Kate Johnson

June 07, 2011

June 7, 2011 (Montreal, Quebec, Canada) — Fatigue is a solitary symptom in almost one third of patients who go on to develop multiple sclerosis (MS), sometimes years later, according to a study presented here at the annual meeting of the Consortium of Multiple Sclerosis Centers.

"A careful history and physical examination for features suggestive of multiple sclerosis is mandated in any patient presenting with unexplained fatigue," concluded Joseph R. Berger, MD, professor and chairman of the Department of Neurology and Director of the Multiple Sclerosis Clinic and the Neuro-AIDS Program at the University of Kentucky College of Medicine in Lexington, Kentucky.

Claims Data

The study used claims data from the MS Marketscan Database to identify patients with clinically definite MS, defined as 2 or more MS claims (International Classification of Diseases, 9th revision [ICD-9], diagnostic code 340); or 1 MS claim plus a prescription claim for disease-modifying therapy.

For each patient, the 3 years preceding the index MS claim were analyzed for diagnoses of chronic fatigue syndrome or malaise (ICD-9 diagnostic codes 780.71 or 780.79), as well as fatigue-related prescriptions, other diagnoses, and MS-associated symptoms.

A total of 5305 patients were identified with an index MS claim made between January 1, 2005, and September 30, 2009. Three quarters of the patients were female, and "an overwhelming majority" (67%) were between the ages of 40 and 59 years, said Dr. Berger.

In 1534 (29%) of the identified patients, at least 1 diagnosis of fatigue or malaise preceded their MS diagnosis, and 42% presented with more than 2 such claims.

"To me that's somewhat astonishing because I seldom put fatigue down as a diagnostic code, and I suspect that's true of many of us," said Dr. Berger. "So my belief is that this is probably an under-representation of the number of people that actually have fatigue in advance of the diagnosis of clinically definite MS."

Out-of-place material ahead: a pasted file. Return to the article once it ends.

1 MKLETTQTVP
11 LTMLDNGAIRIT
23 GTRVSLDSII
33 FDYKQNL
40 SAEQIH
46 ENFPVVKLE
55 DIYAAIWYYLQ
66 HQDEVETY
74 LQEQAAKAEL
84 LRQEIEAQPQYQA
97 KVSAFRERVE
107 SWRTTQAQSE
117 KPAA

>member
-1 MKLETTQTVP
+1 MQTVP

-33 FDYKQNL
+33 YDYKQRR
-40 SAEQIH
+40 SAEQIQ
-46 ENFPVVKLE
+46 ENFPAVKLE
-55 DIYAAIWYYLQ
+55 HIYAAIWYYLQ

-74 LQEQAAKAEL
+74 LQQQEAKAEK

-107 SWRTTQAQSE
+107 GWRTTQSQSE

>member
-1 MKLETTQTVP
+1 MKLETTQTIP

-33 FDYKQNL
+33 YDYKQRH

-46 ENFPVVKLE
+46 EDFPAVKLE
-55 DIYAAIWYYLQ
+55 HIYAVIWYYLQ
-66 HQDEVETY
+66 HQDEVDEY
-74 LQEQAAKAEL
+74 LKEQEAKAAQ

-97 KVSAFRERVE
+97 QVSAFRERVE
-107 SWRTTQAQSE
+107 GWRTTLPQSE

… my belief is that this is probably an under-representation of the number of people that actually have fatigue in advance of the diagnosis of clinically definite MS.

Among those with a diagnosis of fatigue or malaise, a third received the diagnosis 2 to 3 years before their MS diagnosis, and a quarter received it 1 to 2 years before. For the remainder, the fatigue diagnosis came within the year leading up to the diagnosis of MS.

One third of patients with fatigue/malaise had no other neurologic symptoms suggestive of MS, and 38% of the patients with a cluster of symptoms had fatigue present as the first symptom in the cluster. Other symptoms included visual and movement disorders, muscle and speech disorders, facial neuralgia, dizziness, paralysis, and disturbance of skin sensation.

Although fatigue preceded the diagnosis of MS by an average of 501 days, only 10% of patients received such medications as amantadine, pemoline, modafinil, dexamphetamine, methylphenidate, or dextroamphetamine, said Dr. Berger.

A Unique Precursor?

Mark S. Freedman, MD, professor and director of Multiple Sclerosis Research at the University of Ottawa in Ottawa, Ontario, Canada, was somewhat cautious in interpreting these results.

"I think he’s probably right, I think the data is tantalizing, but the simple question is, how common is the diagnosis of fatigue in the general population?" he told Medscape Medical News. "It’s probably an extremely common complaint. Without that denominator it is hard to say that fatigue is a unique precursor to MS."

"I think fatigue probably does predate MS…but when it becomes the debilitating fatigue that he described — I have a hard time believing it reaches that stage without all the other evidence of MS."

Dr. Berger has received consulting fees from Asphelia, Astellas, Bayer, Biogen Idec, Genentech, GlaxoSmithKline, Millenium, Pfizer, and Perseid; honoraria from Bayer, Biogen Idec, Teva, and EMD Serono; and other financial benefits from EMD Serono, Bayer, and Biogen Idec. Dr. Berger’s coauthors are employees of Bayer HealthCare Pharmaceuticals. Dr. Freedman has received consulting fees from Biogen Idec, Bayer HealthCare, Celgene, Sanofi-Aventis, Novartis, Merck Serono, and Genzyme. He is also an uncompensated member of the editorial advisory board for Medscape.

The 25th Annual Meeting of the Consortium of Multiple Sclerosis Centers. Abstract #18. Presented June 2, 2011.

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